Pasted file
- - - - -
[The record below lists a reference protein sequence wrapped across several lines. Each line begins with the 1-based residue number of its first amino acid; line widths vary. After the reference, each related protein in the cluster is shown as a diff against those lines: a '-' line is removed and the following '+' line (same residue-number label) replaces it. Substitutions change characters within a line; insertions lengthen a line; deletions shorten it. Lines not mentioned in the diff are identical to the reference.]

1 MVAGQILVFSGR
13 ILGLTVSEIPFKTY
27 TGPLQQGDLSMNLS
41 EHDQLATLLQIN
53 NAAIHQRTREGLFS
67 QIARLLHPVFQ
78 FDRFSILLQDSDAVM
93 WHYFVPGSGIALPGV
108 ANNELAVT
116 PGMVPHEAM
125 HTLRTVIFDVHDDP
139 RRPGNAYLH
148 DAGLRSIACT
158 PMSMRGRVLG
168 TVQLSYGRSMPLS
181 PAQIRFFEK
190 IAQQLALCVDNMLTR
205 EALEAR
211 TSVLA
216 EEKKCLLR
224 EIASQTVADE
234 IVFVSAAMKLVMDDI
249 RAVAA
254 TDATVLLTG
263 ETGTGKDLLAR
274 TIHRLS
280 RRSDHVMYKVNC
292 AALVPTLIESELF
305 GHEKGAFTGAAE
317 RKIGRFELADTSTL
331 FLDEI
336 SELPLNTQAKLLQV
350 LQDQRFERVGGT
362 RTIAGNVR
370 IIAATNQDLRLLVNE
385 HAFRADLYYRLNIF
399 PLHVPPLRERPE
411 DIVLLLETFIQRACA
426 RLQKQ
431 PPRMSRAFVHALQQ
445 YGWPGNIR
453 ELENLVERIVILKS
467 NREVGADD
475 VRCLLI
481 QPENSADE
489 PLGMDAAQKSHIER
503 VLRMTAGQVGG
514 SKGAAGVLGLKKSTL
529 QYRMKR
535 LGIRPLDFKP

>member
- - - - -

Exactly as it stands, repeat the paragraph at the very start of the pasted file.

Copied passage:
[The record below lists a reference protein sequence wrapped across several lines. Each line begins with the 1-based residue number of its first amino acid; line widths vary. After the reference, each related protein in the cluster is shown as a diff against those lines: a '-' line is removed and the following '+' line (same residue-number label) replaces it. Substitutions change characters within a line; insertions lengthen a line; deletions shorten it. Lines not mentioned in the diff are identical to the reference.]